Results of FIFA Executive Committee Meeting: World Cup Participant Payments; Youth World Cup Hosts Announced

On December 4 and 5, the FIFA Executive Committee held its final meeting of 2013 in Bahia, Brazil. The Committee was scheduled to discuss a variety of subjects, from selecting future youth world cup hosts to approval of the revised FIFA Code of Ethics and FIFA Regulations Governing International Matches.  Here is a brief summary of key results of the Committee’s meetings:

image courtesy

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Contribution Pool for FIFA World Cup Participants

The FIFA Finance Committee approved an increase to the contribution pool for 2014 World Cup Participants of 37%, raising the total payout to participants from $420 million in 2010 to $576 million in 2014.  The $576 million contribution will be distributed as follows:

–        $358 million to 2014 World Cup Participants:

  • $35 million to the winner
  • $25 million to the runner-up
  • $22 million to the 3rd place team
  • $20 million to the 4th place team
  • $14 million to each quarterfinalist team
  • $9 million to each round of 16 team
  • $8 million to each team eliminated in the group stage

–        Each qualified team will receive $1.5 million in preparation costs

–        FIFA will distribute $70 million to member associations of the clubs whose players take part in the final competition as contribution towards their participation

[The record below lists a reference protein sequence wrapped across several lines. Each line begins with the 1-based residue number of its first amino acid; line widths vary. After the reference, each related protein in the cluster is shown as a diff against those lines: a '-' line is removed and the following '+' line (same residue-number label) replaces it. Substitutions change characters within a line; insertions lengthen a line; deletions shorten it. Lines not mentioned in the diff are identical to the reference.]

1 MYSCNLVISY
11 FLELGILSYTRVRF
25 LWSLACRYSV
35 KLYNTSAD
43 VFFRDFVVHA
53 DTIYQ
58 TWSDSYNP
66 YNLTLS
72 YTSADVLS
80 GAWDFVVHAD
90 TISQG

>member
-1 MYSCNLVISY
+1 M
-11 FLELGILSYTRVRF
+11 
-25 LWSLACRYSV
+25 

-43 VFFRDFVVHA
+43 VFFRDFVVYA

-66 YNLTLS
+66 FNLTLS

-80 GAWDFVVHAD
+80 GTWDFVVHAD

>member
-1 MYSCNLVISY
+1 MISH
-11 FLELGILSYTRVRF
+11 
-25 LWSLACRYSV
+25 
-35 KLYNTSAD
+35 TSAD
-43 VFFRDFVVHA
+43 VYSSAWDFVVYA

–       FIFA will allocate $100 million to the Club Protection Programme, which was launched in 2012 and was implemented to compensate club teams if their players are severely injured while playing in World Cup qualifiers or World Cup matches.

Notably, the disparity between the monetary award for the winner and those teams eliminated in the group round is $27 million, which is not a small amount of money for national teams consistently competing in confederation and global tournaments.

Youth World Cup Hosts

Among the decisions that were made—and which appear to have flown below the collective media radar—is the awarding of the FIFA U-17 Women’s World Cup 2016 to Jordan; the FIFA U-20 Women’s World Cup 2016 to South Africa; the FIFA U-17 World Cup 2017 to India; and the FIFA U-20 World Cup 2017 to Korea Republic.  Both U-20 World Cups were awarded to countries that previously hosted World Cups (Korea Republic, which jointly hosted the 2002 World Cup with Japan, and South Africa, which hosted the 2010 World Cup), while the U-17 World Cups were awarded to countries that have not previously hosted major FIFA events.  For those keeping track at home or making plans to support youth national teams the below list identifies the host countries for each of the four tournaments since 1999 (for men’s tournaments) and 2002 (for women’s tournaments):

FIFA U-20 World Cup (formerly the FIFA World Youth Championship): Nigeria (1999); Argentina (2001); United Arab Emirates (2003); Netherlands (2005); Canada (2007); Egypt (2009); Colombia (2011); Turkey (2013)

Forthcoming: New Zealand (2015); Korea Republic (2017)

FIFA U-17 World Cup: New Zealand (1999); Trinidad and Tobago (2001); Finland (2003); Peru (2005); Korea Republic (2007); Nigeria (2009); Mexico (2011); United Arab Emirates (2013)

Forthcoming: Chile (2015); India (2017)

FIFA U-20 Women’s World Cup (formerly the U-19 or U-20 Women’s World Championship): Canada (2002); Thailand (2004); Russia (2006); Chile (2008); Germany (2010); Japan (2012)

Forthcoming: Canada (2014); South Africa (2016)

FIFA U-17 Women’s World Cup: New Zealand (2008); Trinidad and Tobago (2010); Azerbaijan (2012)

Forthcoming: Costa Rica (2014); Jordan (2016)

FIFA Code of Ethics and FIFA Regulations Governing International Matches

The FIFA Media Release did not further describe the revisions to the FIFA Code of Ethics (which were last revised in 2012) and FIFA Regulations Governing International Matches.  Business of Soccer will report on those updates as they are implemented and/or publicly available.

Reporting on the business side of the world's game.